Like millions of people I was glued to yesterday’s inauguration of President Joe Biden. There’s lots to say about the event but perhaps the most important thing is not what happened but that it happened. The transfer of power took place peacefully, with dignity and decorum and without a single protest, violent or otherwise; a fact which was celebrated throughout by all commentators. I don’t normally watch these events; they’re rather too heavy on God, flag-waving and my fellow-Americans schtick for my liking, but this time was different. Completely different. First of all, there was the sheer heartfelt relief of waving goodbye to the little orange would-be dictator and seeing him head off into the sunset not having got the send-off he wanted and about to see many of his key policies reversed. Phew. Then there was the event itself. Disregarding a lot of the ‘we are the fathers and upholders of democracy’ – ahem! I think you’ll find that’s us (though just don’t enquire too closely into what sort of democracy we had) it was nevertheless important to state and restate that the democratic process had been upheld in spite of strenuous attempts to topple it. This was underlined by the presence of past Presidents including Bush, Clinton and Obama and not least by the attendance of Mike Pence. Reactionary Trump-enabler though he was, he at least understood that the first rule of politics is to show up: show up when you win and show up when you lose – and the handing over of Vice President Pence to VP Harris as Pence and his wife left after the ceremony was almost as moving as the ceremony itself.
There was a great deal of good stuff here; anthems sung by Lady Gaga and Jenifer Lopez and humorous introductions by Senator Amy Klobuchar but I’m just going to mention two things; the poem and Biden’s speech. The poem was written and delivered by Amanda Gorman, the youth Poet Laureate, and was the highlight of the entire ceremony. And there could hardly be a more important keynote speech than this one, delivered on the steps of the Capitol building and setting the tone for the years to come. Biden did not disappoint. He avoided triumphalism, saying this was a victory not for a candidate but for the process of democracy. He called out racism and misogyny, mentioning Native Americans (who don’t often get a look-in) and heralding those women who marched for the vote; he flagged up climate change and the virus as the most serious challenges and called for a moment of silence for the victims of C19. But perhaps most importantly of all were two key features of his speech, the call for unity and the call for truth. It should not need saying but after the last four years it does: there is truth and there is untruth. There are truths and there are lies. I can’t think of a thing he said that I disagreed with, nor a single thing he left out that he should have included; the speech was bang-on. The full transcript is here. And video highlights of the event can be found here.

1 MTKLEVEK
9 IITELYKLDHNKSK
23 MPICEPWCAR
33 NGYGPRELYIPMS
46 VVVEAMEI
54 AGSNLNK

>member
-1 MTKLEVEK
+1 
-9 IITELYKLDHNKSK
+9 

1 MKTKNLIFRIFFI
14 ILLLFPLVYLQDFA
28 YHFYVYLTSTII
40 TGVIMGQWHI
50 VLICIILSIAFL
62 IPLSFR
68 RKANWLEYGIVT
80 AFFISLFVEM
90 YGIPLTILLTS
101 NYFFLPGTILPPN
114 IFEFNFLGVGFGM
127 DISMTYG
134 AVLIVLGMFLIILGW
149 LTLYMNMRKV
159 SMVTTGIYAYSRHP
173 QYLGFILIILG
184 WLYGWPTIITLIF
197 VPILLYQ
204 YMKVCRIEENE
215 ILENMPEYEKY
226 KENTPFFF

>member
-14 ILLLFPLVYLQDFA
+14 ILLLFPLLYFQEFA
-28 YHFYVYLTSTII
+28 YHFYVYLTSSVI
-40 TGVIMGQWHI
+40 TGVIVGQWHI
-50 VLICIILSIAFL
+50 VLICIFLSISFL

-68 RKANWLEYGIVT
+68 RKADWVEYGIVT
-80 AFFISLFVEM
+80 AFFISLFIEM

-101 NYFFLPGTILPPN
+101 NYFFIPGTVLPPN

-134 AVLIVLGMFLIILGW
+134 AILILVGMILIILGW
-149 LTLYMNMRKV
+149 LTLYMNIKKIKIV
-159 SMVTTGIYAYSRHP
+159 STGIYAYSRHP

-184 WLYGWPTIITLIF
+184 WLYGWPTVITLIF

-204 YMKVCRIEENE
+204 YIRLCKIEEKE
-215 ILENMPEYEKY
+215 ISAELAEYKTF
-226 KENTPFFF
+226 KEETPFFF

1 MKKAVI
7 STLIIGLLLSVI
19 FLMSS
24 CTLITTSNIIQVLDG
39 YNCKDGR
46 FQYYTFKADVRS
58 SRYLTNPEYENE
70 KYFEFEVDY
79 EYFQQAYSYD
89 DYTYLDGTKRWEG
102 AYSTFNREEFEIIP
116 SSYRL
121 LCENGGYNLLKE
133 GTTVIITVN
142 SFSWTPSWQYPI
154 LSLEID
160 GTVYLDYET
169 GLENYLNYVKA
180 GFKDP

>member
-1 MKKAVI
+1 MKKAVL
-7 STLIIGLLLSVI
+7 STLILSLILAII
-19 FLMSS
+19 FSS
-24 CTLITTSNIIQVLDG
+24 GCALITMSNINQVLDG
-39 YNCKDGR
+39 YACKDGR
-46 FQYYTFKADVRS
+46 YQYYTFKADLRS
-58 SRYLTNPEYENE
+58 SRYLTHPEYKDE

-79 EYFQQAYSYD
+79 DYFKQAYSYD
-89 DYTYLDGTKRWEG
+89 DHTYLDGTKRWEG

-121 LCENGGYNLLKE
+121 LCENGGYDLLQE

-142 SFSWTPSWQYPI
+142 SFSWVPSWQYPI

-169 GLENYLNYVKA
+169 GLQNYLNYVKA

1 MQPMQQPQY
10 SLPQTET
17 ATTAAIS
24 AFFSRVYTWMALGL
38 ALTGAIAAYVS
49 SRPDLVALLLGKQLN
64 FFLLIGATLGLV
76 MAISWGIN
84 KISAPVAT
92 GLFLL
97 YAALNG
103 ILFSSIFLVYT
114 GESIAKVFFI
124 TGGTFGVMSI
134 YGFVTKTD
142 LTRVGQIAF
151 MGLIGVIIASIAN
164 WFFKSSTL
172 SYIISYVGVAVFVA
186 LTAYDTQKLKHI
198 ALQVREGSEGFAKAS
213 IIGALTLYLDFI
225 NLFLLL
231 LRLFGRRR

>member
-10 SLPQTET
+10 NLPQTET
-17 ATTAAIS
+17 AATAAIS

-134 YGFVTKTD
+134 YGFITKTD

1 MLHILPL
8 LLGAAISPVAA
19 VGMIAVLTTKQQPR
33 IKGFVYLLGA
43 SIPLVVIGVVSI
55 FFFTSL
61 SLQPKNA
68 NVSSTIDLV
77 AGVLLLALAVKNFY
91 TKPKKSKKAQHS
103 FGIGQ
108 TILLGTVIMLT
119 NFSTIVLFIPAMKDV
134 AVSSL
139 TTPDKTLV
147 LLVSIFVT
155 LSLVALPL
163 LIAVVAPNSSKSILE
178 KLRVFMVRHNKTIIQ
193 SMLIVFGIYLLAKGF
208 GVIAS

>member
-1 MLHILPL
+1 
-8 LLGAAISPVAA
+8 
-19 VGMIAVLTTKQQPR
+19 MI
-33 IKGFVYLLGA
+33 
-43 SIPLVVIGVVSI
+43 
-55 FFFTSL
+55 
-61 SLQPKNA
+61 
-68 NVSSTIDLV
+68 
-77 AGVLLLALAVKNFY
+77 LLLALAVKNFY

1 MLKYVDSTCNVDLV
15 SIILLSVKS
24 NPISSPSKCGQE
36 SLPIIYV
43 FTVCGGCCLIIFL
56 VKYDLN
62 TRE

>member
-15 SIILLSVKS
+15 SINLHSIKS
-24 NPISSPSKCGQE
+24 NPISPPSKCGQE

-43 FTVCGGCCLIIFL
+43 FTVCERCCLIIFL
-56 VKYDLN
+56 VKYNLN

Biden has hit the ground running – as indeed he needed to – signing a slew of Executive Orders on rejoining the Paris Climate Accord and the WHO and on immigration, Covid and the environment. But there is much more to do and it causes me to wonder: could Biden under these circumstances be a better President than he would have been in other times? History will show; he may be too timid and his best instincts may yet be stymied by the Republicans in the Senate, but as the phrase has it, well-begun is half done and Biden has begun well.
Here’s the brilliant poem by Youth Poet Laureate Amanda Gorman.